Some lasers can be fine-tuned to accommodate differences in skin tone, others are less accommodating. Others are more straightforward. In the case of FUNRE’s laser, you’re not supposed to use it on dark black surfaces, including black hair. This is most likely because their cold laser will produce higher thermal output if applied to dark pigments, which could potentially lead to burns. If you plan on using this device on your pet, you’ll want to pay special attention to avoid black hair, and ensure you avoid dark skin under their coat.
FUNRE’s laser is built quite intuitively. The topside displays battery capacity, time left on the current treatment, and the power of the laser being used currently. The central dial allows you to toggle the on/off button, and adjust the duration you wish to use the laser. And at the base of the device you’ll find the charger socket, where you can connect the laser and charge up through the included USB line.
Thanks to the intuitive design, using the laser is quite simple. That’s particularly fortunate because the English used within the user manual isn’t very clear, leaving you to rely on the instructional graphics. Even if you’ve never used a cold laser before, you’ll be up to speed in a matter of minutes.
Tendlite Red LED Joint Reliever
If you’ve ever heard about a cold laser product, it was probably the Tendlite. As one of the most popular and common cold lasers on the market, Tendlight has a reputation for providing high quality at low cost. Their FDA-approved LED design offers medical grade joint therapy anywhere you can carry the highly portable device. Ultimately, Tendlite provides easy and safe treatment, with a strong emphasis on quick sessions.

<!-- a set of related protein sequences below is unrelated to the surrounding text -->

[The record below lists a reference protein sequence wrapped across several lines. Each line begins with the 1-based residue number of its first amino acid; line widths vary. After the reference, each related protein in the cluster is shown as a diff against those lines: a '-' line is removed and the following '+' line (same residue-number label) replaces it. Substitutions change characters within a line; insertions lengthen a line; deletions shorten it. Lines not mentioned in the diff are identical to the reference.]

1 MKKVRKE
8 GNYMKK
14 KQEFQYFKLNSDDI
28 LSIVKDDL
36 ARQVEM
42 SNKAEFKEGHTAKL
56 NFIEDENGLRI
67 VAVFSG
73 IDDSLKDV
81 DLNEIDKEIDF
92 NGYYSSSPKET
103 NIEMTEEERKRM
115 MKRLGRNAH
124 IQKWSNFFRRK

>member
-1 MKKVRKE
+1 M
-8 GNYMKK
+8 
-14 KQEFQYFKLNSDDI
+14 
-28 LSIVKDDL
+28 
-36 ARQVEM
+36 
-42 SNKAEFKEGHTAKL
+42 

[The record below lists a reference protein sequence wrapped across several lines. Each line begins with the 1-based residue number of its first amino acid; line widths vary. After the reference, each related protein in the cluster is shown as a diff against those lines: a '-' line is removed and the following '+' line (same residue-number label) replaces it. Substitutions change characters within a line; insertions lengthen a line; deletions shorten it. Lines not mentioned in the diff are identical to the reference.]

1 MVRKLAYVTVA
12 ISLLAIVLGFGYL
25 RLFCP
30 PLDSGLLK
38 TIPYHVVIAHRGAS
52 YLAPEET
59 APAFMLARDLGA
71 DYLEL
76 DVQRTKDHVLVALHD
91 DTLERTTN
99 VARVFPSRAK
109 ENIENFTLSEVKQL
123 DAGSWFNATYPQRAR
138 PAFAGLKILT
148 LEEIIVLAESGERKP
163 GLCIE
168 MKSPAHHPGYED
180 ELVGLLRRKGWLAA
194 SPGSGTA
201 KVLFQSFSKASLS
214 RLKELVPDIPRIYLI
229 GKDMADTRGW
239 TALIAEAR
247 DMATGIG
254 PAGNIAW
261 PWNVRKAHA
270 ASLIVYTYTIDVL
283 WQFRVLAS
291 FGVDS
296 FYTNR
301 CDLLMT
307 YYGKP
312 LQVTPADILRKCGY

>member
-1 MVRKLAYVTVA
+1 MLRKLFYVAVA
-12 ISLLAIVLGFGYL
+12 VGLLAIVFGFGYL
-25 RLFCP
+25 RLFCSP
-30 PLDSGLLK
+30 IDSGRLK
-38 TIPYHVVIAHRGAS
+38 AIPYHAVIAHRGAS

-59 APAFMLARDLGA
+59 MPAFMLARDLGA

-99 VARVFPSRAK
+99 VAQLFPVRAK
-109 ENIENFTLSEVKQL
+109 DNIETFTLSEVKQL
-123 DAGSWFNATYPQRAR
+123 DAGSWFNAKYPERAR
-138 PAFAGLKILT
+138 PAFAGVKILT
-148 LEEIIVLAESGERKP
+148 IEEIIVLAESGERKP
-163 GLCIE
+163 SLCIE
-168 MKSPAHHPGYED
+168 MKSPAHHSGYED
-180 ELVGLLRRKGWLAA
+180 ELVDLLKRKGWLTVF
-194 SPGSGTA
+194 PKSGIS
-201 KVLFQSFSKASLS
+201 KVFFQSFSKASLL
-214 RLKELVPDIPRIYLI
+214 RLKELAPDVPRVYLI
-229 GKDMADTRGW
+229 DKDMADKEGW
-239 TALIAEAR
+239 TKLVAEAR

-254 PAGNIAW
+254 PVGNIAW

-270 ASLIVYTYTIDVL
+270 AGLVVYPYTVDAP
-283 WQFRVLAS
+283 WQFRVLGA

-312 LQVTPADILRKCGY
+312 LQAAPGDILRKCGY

As the name suggests, Tendlite makes use of a single wavelength of light around 660nm. There’s a considerable amount of research that indicates that wavelength is ideal for producing anti-inflammatory effects. Red light in particular seems to have an analgesic effect that can promote muscle relaxation and reduce pain. It may even increase blood circulation and reduce stiffness. If you’re dealing with the most common conditions that you would turn to for a cold laser, then this design is a great choice.
The current generation of Tendlight has made some minor improvements over earlier iterations, including the power capacity of its battery. Modern versions of the product include a spare battery, as well as a charger.
Tendlite specifically recommends one-minute-long therapy sessions, but the specific therapy protocols you use can vary depending on your state of health. You can try the Tendlight 60 days for free with their refund guarantee. And if you decide you like it, you’ll appreciate the included full year warranty, backed by USA-based construction.
Choosing Between Three Potent Cold Laser Devices
If you’re looking for an inexpensive way to add cold laser therapy to your own home, then you’ll want to choose between the Tendlite and FUNRE’s laser device. Both offer a similar range of power, quality, and treatment. But FUNRE’s laser focuses on two wavelengths of light, while the Tendlight focuses on only one.
For pain relief of chronic conditions, the red array of Tendlight is probably your best bet. On the other hand, if your therapy goals include healing damaged tissue instead of just pain relief, then you’ll want to consider choosing FUNRE’s device instead.
That leaves the Terraquant TQ Solo. Inexpensive cold laser devices are limited in their ability to adapt to different skin tones, and ultimately provide the most comprehensive and risk-free therapy possible. But premium medical devices aren’t cheap. The four-digit price tag of the Solo ensures it’s better suited to clinical application than at home use.
If a Tendlite or similar product works fine for you, then there’s no reason to seek more adaptable treatment options like the Solo. But if you want a product that can adapt its out to accommodate the latest research cold laser research data, or you’re working inside a clinical setting and interacting with countless people of various skin tones, then the Solo is an excellent choice.Please consider sharing: